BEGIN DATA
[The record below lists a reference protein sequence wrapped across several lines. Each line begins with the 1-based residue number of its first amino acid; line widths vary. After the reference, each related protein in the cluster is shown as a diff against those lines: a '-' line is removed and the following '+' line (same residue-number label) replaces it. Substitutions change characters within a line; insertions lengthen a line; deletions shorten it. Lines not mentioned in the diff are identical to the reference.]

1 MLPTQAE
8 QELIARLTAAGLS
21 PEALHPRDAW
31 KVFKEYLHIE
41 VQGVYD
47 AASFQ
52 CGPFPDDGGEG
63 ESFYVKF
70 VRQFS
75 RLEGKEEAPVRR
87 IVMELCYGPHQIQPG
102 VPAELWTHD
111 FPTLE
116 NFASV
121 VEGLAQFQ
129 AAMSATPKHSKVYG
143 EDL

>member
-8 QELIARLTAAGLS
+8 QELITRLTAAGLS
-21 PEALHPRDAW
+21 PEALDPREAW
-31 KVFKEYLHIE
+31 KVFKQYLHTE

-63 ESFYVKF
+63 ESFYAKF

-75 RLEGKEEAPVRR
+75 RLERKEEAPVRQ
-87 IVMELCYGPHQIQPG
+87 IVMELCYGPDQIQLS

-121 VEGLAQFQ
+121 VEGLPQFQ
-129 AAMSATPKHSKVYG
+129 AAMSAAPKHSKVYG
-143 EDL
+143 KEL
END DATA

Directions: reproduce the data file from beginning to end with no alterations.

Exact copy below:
[The record below lists a reference protein sequence wrapped across several lines. Each line begins with the 1-based residue number of its first amino acid; line widths vary. After the reference, each related protein in the cluster is shown as a diff against those lines: a '-' line is removed and the following '+' line (same residue-number label) replaces it. Substitutions change characters within a line; insertions lengthen a line; deletions shorten it. Lines not mentioned in the diff are identical to the reference.]

1 MLPTQAE
8 QELIARLTAAGLS
21 PEALHPRDAW
31 KVFKEYLHIE
41 VQGVYD
47 AASFQ
52 CGPFPDDGGEG
63 ESFYVKF
70 VRQFS
75 RLEGKEEAPVRR
87 IVMELCYGPHQIQPG
102 VPAELWTHD
111 FPTLE
116 NFASV
121 VEGLAQFQ
129 AAMSATPKHSKVYG
143 EDL

>member
-8 QELIARLTAAGLS
+8 QELITRLTAAGLS
-21 PEALHPRDAW
+21 PEALDPREAW
-31 KVFKEYLHIE
+31 KVFKQYLHTE

-63 ESFYVKF
+63 ESFYAKF

-75 RLEGKEEAPVRR
+75 RLERKEEAPVRQ
-87 IVMELCYGPHQIQPG
+87 IVMELCYGPDQIQLS

-121 VEGLAQFQ
+121 VEGLPQFQ
-129 AAMSATPKHSKVYG
+129 AAMSAAPKHSKVYG
-143 EDL
+143 KEL